Hunt for the Wilderpeople is a feel-good, light, family comedy. I like this movie — it’s cute and a lot of fun.

Neon Demon, Free State of Jones, and Hunt for the Wilderpeople open today in Toronto; check your local listings.

This is Daniel Garber at the Movies, each Friday morning, on CIUT 89.5 FM and on my website, culturalmining.com

Peter Pan Syndrome. Movies Reviewed: Whiplash, Laggies, What We Do in the Shadows PLUS ImagineNATIVE

Posted in comedy, Cultural Mining, Indigenous, Movies, Music, New Zealand, Supernatural, Vampires by CulturalMining.com on October 23, 2014

Native to ActionHi, this is Daniel Garber at the Movies for culturalmining.com and CIUT 89.5 FM.

ImagineNative Film and Media Arts Festival started with a blast on Wednesday night. Two women read aloud the Sami Declaration of Indigenous Cinema. It declares that the oral tradition of native cultures must be preserved through storytelling on the screen. That sums up what this festival brings us – international views and culture, respecting the indigenous creators.

This week, I’m looking at three very different, but very good movies. There’s a thrilling drama about a young musician who won’t give up; a comedy about a woman who won’t grow up; and a mockumentary from New Zealand about vampires who won’t grow old.

Whiplash-5547.cr2Whiplash
Dir: Damien Chazelle

Andrew (Miles Teller) is a 19-year-old music student. Pale-cheeked and dark haired, he lives in a New York City apartment with his single father (Paul Reiser). He plays the drums with a driven passion, and he’s just starting at a prestigious music conservatory. He finds an unused drum set in a dusty school room and plunges right in. Drummer’s heaven. And who walks by and hears him but Fletcher (JK Simmonds). He’s a bald, acerbic music teacher who is also the head of the school’s elite, prize-winning jazz band. And he pulls Andrew out of Whiplash-2598.cr2class to audition for the band. This is rare, since the band members are much older and more accomplished.

He realizes something big is happening – his talent is finally being recognized! His life is going great, and he even gets the confidence to ask a girl he sees at the local rep cinema on a date.

But, what he doesn’t know is that Fletcher is also a perfectionist who demands top Whiplash-3326.cr2performances from his players, even during rehearsal times. That’s good, right? No! Fletcher is a cruel and twisted megalomaniac, who loves nothing more than driving his music students to tears. Every position in the band is tenuous, at best, subject to Fletchers’ whims. Now you’re in, now you’re out. And he elevates the importance of the band to mythic proportions.

Andrew soon realizes that he has to devote every waking moment of his life to reaching absolute, synchonistic perfection in his drumming if he wants to stay in the band. And Fletcher seems to have singled him out as the victim he can elevate Whiplash-5301.cr2and then crush. Who will triumph in this battle of minds? Sensitive young Andrew? Or the fascistic Fletcher?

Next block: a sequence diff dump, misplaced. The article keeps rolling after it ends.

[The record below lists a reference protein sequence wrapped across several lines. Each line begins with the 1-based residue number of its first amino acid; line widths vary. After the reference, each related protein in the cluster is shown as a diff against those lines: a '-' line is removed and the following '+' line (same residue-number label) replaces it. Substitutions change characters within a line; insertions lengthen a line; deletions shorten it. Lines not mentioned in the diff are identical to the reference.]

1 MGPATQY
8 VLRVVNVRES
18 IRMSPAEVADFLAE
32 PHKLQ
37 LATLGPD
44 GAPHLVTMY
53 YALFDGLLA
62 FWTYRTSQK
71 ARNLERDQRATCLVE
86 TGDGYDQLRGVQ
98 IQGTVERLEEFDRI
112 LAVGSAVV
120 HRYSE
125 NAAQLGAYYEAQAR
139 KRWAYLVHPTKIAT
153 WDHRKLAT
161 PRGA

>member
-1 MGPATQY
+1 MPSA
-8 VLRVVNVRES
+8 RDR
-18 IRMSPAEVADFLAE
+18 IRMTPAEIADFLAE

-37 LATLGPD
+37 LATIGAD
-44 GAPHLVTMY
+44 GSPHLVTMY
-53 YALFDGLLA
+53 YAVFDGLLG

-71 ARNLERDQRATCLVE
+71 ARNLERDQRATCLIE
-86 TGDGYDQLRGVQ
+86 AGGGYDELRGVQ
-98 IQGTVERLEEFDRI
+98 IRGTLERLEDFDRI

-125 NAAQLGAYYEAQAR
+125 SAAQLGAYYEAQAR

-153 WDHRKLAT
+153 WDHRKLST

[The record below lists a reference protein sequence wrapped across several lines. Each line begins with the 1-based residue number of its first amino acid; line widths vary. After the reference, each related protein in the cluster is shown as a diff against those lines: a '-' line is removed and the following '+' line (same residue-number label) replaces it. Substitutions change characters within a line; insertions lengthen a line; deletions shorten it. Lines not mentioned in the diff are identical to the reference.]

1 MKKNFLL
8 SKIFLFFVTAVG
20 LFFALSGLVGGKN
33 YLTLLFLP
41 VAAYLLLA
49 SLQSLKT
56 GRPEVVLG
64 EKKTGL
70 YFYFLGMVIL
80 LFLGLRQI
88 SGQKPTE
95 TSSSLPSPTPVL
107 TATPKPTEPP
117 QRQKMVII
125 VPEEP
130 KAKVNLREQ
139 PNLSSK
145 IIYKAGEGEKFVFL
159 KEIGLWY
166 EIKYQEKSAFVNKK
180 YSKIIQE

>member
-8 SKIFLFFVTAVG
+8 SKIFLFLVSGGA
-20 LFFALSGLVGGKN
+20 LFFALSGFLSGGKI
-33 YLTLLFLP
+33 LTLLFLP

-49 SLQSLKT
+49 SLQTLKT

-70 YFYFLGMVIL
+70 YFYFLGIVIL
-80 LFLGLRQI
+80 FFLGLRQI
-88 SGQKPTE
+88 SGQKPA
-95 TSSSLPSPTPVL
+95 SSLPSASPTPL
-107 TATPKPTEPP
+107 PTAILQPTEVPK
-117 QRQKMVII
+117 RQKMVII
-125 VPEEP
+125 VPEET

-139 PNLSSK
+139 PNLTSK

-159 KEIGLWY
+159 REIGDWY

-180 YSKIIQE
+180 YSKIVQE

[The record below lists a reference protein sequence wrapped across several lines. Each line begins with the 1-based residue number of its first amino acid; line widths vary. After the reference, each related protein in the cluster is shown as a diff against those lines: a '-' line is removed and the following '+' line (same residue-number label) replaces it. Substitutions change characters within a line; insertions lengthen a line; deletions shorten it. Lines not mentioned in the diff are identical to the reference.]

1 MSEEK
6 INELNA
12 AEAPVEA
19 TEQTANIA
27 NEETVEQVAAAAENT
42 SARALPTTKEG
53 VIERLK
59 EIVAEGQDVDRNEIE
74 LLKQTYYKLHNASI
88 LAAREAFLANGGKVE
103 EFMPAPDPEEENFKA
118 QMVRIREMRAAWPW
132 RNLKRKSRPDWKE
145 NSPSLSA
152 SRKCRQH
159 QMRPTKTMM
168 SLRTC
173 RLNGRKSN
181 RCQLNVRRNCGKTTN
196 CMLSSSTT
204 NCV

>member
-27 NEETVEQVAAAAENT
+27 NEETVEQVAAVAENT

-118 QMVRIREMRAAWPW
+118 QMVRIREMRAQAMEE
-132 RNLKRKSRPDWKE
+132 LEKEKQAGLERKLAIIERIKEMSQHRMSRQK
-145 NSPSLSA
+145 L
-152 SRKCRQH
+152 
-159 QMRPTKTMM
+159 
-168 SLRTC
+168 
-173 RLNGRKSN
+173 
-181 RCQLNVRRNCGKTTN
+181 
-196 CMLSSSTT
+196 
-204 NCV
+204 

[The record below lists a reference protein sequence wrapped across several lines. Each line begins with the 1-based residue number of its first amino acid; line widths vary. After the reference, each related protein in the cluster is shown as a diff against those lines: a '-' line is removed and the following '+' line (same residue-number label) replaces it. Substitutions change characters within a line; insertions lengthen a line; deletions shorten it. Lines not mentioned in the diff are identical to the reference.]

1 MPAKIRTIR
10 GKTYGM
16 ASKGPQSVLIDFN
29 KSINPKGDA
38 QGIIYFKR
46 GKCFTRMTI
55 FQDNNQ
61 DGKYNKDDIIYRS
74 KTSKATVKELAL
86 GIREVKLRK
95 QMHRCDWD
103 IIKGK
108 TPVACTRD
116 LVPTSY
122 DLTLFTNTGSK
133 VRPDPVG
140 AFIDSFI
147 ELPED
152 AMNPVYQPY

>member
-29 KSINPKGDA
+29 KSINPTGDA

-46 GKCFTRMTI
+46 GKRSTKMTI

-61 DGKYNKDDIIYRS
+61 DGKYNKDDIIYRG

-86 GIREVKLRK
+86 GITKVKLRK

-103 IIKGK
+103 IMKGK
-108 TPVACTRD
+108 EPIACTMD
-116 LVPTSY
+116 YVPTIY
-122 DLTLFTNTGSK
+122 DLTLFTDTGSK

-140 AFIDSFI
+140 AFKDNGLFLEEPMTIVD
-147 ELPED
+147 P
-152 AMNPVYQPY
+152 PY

Whiplash is a fantastic and tense thrilling movie. Director Chazelle manages to portray a music academy as a boot camp or a boxing match. Andrew’s not a musician but an athlete, and one who drums until he bleeds. Miles Teller as the kid and JK Simmonds (Law & Order) as the teacher perfectly play the two sides of this violent duet. The acting, the passion and the relentless tension in this movie is just incredible… you gotta see it. Whiplash was the first movie I saw at press previews at TIFF back in August and and it became the standard against which I measured every movie after it.

g5xVwr__laggies_01_o3_8301300__8301300__1407811900-1Laggies
Dir: Lynn Shelton

Megan (Keira Knightly) is a happily unmarried slacker in her late twenties. OK, her post-graduate school career hasn’t exactly taken off, but she still has her loving dad, her high school friends and Anthony, the longtime boyfriend she lives with. But at a wedding, she discovers maybe her Dad’s not so great, and her best friends aren’t. And when Anthony proposes marriage (and a quicky wedding in Las Vegas) Megan panics. She flees the wedding.

She ends up hanging with some teenagers she meets at a strip mall liquor store. She identifies with them, especially Annika (Chloe Grace Moritz). She was like her in high school…. Which wasn’t that long ago. They become friends. And this new friendship also gives her a chance to get away from her own life. She secretly movesMjEmRm__laggies_03_o3_8301367__8301367__1407811900 in with her new best bud for an extended sleepover party. But Craig, Annika’s single dad (Sam Rockwell) discovers his daughter’s new best friend… is a grown up. They have a long talk. Does Megan see herself more as an adult like Craig, or a kid like Annika? Or is she somewhere in between? And how would their relationship change if she dated her dad?

Laggies is a cute, funny romantic comedy about the maturing of a young woman in her twenties. Director Lynn Shelton (Your Sister’s Sister, Humpday) comes from the Seattle low-budget indie scene, and this is her first one with big name stars. And she pulls it off. Keira Knightly and Chloe Moritz are great as the mismatched friends. (My only question? Is “single dad” a new movie trend?)

mwElYp__whatwedointheshadows_05_o3__8261204__1406658669What We Do in the Shadows.
Dir: Jemaine Clement, Taika Waititi

Four guys with an unusual sense of fashion share a house in downtown Wellington, New Zealand. There’s the flamboyant and sensitive, pirate-shirted Viago (Taika Waititi) who pines for his lost love Katherine. Vladislav (Jemaine Clement) sticks to clandestine orgies behind his velvet drapes. And ex-nazi Deacon (Jonathan Y6Mo7p__whatwedointheshadows_03_o3__8261132__1406658667Brugh) can often be found hanging upside down like a bat. They have regular house meetings, complete with job wheels. And of course they love a good night out. Why? So they can find some virgins and suck their blood. They’re vampires, of course! When they say “clean up the bloody dishes” they mean it literally.

And they’re part of the underground – if somewhat cheesy — supernatural subculture GZ9yR0__whatwedointheshadows_04_o3__8261163__1406658668we’re told exists in Wellington, complete with zombies, witches and werewolves. As vampires they can fly around and sleep in coffins. But they don’t know how to use facebook or take selfies. So, with the help of regular not-dead guy Stu, they try to adjust to modern life and avoid spilling blood everywhere.

What we do in the Shadows is a hilarious character-driven fake documentary aboutj2n7Z5__whatwedointheshadows_01_o3__8261101__1406658665 the lives of oddballs in New Zealand. It opened ImagineNative not for its topic, but for the filmmakers, producer and stars of the movie

All three movies played at TIFF this year. Laggies and Whiplash both open commercially today, check your local listings. What We Do in the Shadows opened at ImagineNative – which continues through October 26th featuring Australian movies and many gallery installations. Free before 6:00 pm for students, seniors and underemployed. Go to imaginenative.org for more info.

This is Daniel Garber at the Movies, for CIUT 89.5 FM and culturalmining.com

%d bloggers like this: